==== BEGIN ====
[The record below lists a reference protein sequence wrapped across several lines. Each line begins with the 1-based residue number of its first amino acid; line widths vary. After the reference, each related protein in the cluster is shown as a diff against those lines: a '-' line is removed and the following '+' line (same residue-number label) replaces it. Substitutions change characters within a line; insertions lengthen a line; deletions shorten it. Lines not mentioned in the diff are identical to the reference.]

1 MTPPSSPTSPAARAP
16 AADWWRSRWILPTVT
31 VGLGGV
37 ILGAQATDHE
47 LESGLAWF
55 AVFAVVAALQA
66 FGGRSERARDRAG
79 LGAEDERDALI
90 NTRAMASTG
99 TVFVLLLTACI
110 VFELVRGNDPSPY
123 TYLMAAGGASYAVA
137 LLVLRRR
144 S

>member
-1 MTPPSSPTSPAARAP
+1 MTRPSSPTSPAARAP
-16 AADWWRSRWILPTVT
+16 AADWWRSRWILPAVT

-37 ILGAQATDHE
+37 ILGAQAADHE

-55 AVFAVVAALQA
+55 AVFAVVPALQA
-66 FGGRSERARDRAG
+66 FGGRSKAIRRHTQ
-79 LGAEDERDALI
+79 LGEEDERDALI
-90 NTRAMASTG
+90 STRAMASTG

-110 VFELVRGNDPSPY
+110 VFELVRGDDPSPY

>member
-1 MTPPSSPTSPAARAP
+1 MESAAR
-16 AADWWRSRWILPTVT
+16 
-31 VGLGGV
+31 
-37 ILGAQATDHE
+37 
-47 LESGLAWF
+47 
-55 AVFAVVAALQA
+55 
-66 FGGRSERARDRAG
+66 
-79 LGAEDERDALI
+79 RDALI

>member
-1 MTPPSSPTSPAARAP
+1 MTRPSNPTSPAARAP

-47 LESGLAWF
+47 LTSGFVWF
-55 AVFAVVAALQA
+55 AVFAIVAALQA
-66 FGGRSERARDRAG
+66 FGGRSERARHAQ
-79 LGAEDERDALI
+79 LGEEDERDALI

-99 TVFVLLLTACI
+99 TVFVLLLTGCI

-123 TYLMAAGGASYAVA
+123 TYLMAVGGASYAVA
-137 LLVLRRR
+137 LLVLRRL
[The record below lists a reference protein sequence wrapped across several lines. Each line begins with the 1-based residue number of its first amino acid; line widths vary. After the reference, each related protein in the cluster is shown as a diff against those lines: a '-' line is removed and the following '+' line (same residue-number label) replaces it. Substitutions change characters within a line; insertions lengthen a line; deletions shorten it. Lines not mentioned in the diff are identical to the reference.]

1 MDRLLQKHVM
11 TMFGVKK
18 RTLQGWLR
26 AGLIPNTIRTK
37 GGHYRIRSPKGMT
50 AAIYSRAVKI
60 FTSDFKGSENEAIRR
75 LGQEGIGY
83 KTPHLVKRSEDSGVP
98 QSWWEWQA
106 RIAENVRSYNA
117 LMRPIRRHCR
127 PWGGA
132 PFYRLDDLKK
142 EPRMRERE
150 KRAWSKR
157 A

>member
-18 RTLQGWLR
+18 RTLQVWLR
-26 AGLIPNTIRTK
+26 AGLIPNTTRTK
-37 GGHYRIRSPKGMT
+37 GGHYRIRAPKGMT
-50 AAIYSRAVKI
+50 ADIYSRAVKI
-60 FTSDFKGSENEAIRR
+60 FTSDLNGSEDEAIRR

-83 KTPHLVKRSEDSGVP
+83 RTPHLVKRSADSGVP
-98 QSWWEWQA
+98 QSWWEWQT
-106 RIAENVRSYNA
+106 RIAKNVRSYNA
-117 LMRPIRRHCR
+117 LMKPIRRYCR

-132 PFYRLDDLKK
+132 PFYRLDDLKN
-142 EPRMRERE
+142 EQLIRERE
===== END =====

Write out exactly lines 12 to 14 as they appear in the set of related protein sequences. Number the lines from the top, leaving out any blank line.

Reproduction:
110 VFELVRGNDPSPY
123 TYLMAAGGASYAVA
137 LLVLRRR